(You could try a little harder not to alienate your readers by making them think that you think they are stupid. You make money by having a high number of page-views rather than by scoring points in a game of insults.)

        • All silliness aside, and Jack will tell you himself, he has no problem calling a spade a spade and doesn’t suffer fools gladly.

        • 1. You wrote, and I quote: “Am I the only one who thinks the player’s act is insignificant compared to the fact that the N.F.L. allowed a team proven to be a cheat to continue on its merry way to a Superbowl?” Since my post made it very clear that I obviously think that; and since I am on record in the Comment policies and elsewhere that I really, really detest the “why do you write about X when Y is so much more important”? criticism (I write nearly 1000 posts in a year: this is a lazy variety of comment), I was annoyed by it. I expect my posts to be read before they are criticized, and I will not give unfair criticism a happy pass. Sorry. I wrote about Deflategate a lot, even excessively. I have hardly neglected it, or given it a pass.
          2. And your comment was sparked by TURLEY’S quote? You wrote the comment to me. It’s valid to him: why the hell is he complaining about this while putting money in the pockets of a league that does so much worse? Since I explained here that nobody should watch the Super Bowl, and implicitly made the point that I missed this stupid stunt as a result of following my own advice, saying “Am I the only one…?” to me is offensive. To ME. Write an obnoxious comment that misrepresent what I have written and I will call you on it every time. This is a forum. I lead it.
          3. I make NO MONEY AT ALL off of page views. Do you see any adds here?
          4. The underlying attitude that we should ignore small unethical acts to focus on larger issues—I have gotten this from people who say I should write only about war, famine, and man’s inhumanity to man–in counter to the mission of the site and the philosophy it embraces. i will slap it down here every time, and yes, I do think it’s stupid, and dangerous too.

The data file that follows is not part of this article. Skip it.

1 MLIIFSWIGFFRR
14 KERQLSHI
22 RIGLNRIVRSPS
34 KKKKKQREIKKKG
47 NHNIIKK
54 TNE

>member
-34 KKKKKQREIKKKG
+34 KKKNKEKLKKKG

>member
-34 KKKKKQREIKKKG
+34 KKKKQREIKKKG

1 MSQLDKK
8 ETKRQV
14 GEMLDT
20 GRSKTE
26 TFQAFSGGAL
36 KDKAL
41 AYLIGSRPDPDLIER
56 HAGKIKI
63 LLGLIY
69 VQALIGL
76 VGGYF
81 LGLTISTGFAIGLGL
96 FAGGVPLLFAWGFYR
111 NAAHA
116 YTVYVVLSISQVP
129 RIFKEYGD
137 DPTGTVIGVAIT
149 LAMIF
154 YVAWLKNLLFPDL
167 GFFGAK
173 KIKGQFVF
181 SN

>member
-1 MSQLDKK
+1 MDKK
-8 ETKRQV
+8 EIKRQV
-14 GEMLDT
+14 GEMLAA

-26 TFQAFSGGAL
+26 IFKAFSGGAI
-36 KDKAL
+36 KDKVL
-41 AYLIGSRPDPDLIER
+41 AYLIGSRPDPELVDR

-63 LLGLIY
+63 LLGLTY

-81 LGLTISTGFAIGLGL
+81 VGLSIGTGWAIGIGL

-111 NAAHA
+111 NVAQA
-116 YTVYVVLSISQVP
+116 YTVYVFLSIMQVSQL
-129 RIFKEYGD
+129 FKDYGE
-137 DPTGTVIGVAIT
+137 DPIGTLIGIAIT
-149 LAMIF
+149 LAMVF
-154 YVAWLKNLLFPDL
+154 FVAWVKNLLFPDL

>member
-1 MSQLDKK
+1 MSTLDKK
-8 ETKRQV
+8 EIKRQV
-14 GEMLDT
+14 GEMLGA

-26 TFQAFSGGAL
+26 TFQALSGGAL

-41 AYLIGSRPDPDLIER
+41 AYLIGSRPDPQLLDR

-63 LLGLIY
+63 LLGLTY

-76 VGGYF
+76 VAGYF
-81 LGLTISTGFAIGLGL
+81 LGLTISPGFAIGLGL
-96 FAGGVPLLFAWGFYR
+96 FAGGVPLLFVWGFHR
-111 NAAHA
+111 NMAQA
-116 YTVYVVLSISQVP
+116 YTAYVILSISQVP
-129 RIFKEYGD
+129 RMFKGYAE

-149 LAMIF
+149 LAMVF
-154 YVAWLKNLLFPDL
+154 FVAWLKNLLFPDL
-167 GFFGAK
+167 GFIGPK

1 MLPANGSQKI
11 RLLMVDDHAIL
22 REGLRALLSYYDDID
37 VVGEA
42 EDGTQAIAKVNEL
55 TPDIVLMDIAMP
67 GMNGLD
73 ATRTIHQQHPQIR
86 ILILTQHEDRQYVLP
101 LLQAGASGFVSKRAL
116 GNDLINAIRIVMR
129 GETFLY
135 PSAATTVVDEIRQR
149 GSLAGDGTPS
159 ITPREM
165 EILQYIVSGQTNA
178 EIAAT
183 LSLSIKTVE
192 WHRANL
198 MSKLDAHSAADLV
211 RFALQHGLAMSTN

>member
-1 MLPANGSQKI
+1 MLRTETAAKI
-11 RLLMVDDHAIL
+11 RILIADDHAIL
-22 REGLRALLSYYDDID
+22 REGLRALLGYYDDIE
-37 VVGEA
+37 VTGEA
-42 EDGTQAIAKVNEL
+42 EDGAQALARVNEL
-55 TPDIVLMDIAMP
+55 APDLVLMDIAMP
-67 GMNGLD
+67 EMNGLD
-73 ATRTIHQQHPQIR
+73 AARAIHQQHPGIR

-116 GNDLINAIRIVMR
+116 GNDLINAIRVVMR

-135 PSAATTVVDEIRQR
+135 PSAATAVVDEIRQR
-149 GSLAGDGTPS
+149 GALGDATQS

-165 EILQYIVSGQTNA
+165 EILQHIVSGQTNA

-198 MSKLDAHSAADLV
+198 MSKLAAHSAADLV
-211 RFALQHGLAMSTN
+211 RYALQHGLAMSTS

• Was it wrong of me to crack a smile in anticipation after reading sansifer’s “You could try a little harder not to alienate your readers by making them think that you think they are stupid. You make money by having a high number of page-views rather than by scoring points in a game of insults.”

          • Mr. Marshall, I did not intend to insult you. I am angry at the league for allowing the farce that was a Superbowl with a proven cheating team as a participant. I intended to take a shot at them and hit you. I apologize.

            • Thanks. I also apologize for bristling. You inherited my annoyance at four years worth of commenters who have harangued me with variation of #22, and I recognize that you weren’t even making that point. I’m also depressed about ugly implications of the mindless way America abandoned its values to cheer two despicable teams in a corrupt enterprise. You just hit a nerve.

    • Let’s hope together that this incident will be noted in history as a smudge on the high-water mark of that “tide” you and I both would rather not see as high as it already is today…just thought of another angle: Could Baldwin be prosecuted, or sued, for out-of-bounds depiction of “excretory activities?”

      • The “tide” will be put into storage for now as a poke or joke that has sort of run its course, just like you stop reminding someone of a funny but embarrassing incident after a few times.

  2. So on top of deceiving players and the public about the dangers of the game, maiming/killing players for others’ enjoyment, the NFL is now further reduced to basically obscene behavior on the field. Yes, I would agree that concussion/CST is worse than pretending to evacuate a football from one’s bowels, but it’s not the relative nature of the act. It’s simply one more example of the mindless, narcissistic, moronic (and with the concussion issue), unethical nature of the game, those who run it, and now (clearly) those who play it.

    • Well said. After seeing this story, for a while all I could do was try to imagine what coaches of old like Lombardi and Landry, and players of old even including Broadway Joe, would have said and done if a teammate acted like Doug Baldwin. I doubt those men saw such crass cock-strutting even in their wildest locker rooms, in their days, let alone would have thought highly or even tolerantly of anyone doing such a thing, anywhere. “Here: Kick, pass and run with a great, big piece of my sh_t!” That isn’t just “unsportsmanlike.” That expresses contempt for anyone with any notion of sportsmanship and for anyone who appreciates the sport.

        • Sorry – it was probably karmic payback. I apologize for not crediting you in previous incidents when your comment cost me a dry keyboard. You have succeeded at that; I just don’t have a count of how many times.